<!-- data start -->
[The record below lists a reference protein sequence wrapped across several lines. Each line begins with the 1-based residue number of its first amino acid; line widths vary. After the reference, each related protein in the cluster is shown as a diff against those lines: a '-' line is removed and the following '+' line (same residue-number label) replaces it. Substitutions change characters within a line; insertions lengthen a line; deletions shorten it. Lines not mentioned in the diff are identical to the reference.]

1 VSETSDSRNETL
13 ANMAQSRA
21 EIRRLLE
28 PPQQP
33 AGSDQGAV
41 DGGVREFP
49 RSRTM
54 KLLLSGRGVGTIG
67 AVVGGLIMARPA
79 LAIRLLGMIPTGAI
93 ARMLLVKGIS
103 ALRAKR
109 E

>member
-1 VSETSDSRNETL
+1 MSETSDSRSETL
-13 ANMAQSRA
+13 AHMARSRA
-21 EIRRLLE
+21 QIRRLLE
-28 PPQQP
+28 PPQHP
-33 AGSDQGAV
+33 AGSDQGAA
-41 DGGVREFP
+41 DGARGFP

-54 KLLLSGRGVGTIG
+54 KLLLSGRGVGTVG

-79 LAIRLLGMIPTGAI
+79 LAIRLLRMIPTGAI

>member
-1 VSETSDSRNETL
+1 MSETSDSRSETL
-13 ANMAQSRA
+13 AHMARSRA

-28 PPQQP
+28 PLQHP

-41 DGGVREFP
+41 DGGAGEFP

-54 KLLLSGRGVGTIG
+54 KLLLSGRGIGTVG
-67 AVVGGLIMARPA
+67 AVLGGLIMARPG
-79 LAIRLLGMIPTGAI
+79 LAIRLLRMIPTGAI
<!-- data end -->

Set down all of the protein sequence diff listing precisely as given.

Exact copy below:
[The record below lists a reference protein sequence wrapped across several lines. Each line begins with the 1-based residue number of its first amino acid; line widths vary. After the reference, each related protein in the cluster is shown as a diff against those lines: a '-' line is removed and the following '+' line (same residue-number label) replaces it. Substitutions change characters within a line; insertions lengthen a line; deletions shorten it. Lines not mentioned in the diff are identical to the reference.]

1 VSETSDSRNETL
13 ANMAQSRA
21 EIRRLLE
28 PPQQP
33 AGSDQGAV
41 DGGVREFP
49 RSRTM
54 KLLLSGRGVGTIG
67 AVVGGLIMARPA
79 LAIRLLGMIPTGAI
93 ARMLLVKGIS
103 ALRAKR
109 E

>member
-1 VSETSDSRNETL
+1 MSETSDSRSETL
-13 ANMAQSRA
+13 AHMARSRA
-21 EIRRLLE
+21 QIRRLLE
-28 PPQQP
+28 PPQHP
-33 AGSDQGAV
+33 AGSDQGAA
-41 DGGVREFP
+41 DGARGFP

-54 KLLLSGRGVGTIG
+54 KLLLSGRGVGTVG

-79 LAIRLLGMIPTGAI
+79 LAIRLLRMIPTGAI

>member
-1 VSETSDSRNETL
+1 MSETSDSRSETL
-13 ANMAQSRA
+13 AHMARSRA

-28 PPQQP
+28 PLQHP

-41 DGGVREFP
+41 DGGAGEFP

-54 KLLLSGRGVGTIG
+54 KLLLSGRGIGTVG
-67 AVVGGLIMARPA
+67 AVLGGLIMARPG
-79 LAIRLLGMIPTGAI
+79 LAIRLLRMIPTGAI